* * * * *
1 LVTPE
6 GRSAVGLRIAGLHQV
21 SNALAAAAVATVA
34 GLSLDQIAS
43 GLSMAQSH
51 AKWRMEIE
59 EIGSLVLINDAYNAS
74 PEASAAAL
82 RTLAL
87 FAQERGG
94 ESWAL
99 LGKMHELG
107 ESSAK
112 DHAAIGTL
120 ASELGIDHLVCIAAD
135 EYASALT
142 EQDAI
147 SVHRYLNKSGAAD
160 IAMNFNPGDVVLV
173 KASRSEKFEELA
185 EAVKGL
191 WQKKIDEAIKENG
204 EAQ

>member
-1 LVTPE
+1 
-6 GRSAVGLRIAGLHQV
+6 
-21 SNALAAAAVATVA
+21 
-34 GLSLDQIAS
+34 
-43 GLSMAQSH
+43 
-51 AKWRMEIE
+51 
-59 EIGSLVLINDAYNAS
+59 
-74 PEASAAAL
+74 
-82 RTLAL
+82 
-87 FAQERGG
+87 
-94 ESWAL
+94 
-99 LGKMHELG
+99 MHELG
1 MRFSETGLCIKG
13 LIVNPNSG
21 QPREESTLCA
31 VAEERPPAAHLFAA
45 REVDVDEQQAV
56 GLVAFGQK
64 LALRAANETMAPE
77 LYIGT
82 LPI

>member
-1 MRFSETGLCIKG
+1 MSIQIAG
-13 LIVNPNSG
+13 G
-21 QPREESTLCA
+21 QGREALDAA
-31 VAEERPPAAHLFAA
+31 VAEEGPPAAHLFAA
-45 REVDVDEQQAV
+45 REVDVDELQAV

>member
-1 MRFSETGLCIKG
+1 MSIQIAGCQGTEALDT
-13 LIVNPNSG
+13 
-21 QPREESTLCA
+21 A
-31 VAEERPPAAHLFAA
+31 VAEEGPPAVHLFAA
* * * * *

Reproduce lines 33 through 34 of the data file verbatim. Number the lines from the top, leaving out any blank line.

-43 GLSMAQSH
+43 